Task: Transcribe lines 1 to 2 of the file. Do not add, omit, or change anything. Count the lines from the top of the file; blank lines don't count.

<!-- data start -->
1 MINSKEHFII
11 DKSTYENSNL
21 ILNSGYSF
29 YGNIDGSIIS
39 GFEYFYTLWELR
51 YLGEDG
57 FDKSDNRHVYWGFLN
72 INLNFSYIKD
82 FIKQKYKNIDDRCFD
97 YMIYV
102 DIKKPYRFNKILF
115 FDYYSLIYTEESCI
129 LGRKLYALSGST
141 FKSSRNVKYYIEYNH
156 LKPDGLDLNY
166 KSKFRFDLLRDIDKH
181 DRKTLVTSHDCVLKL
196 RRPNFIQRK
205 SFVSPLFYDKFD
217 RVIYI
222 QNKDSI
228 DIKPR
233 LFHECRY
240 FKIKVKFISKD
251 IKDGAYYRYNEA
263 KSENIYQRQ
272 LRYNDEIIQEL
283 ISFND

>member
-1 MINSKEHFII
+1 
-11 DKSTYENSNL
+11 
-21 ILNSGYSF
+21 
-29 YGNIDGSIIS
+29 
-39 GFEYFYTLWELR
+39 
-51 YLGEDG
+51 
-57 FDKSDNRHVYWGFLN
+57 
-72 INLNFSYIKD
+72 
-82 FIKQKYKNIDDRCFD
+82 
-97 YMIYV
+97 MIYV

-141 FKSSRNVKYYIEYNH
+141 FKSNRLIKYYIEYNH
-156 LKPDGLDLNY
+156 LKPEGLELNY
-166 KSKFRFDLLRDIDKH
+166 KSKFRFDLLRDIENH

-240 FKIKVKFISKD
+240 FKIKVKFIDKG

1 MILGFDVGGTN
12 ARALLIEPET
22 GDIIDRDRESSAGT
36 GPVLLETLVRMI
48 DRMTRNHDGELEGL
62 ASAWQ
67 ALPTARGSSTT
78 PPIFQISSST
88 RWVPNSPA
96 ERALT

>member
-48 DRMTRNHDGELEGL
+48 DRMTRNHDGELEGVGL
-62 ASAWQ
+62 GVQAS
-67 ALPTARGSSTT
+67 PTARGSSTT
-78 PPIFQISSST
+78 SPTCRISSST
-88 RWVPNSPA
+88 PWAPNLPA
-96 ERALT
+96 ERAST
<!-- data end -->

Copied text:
1 MINSKEHFII
11 DKSTYENSNL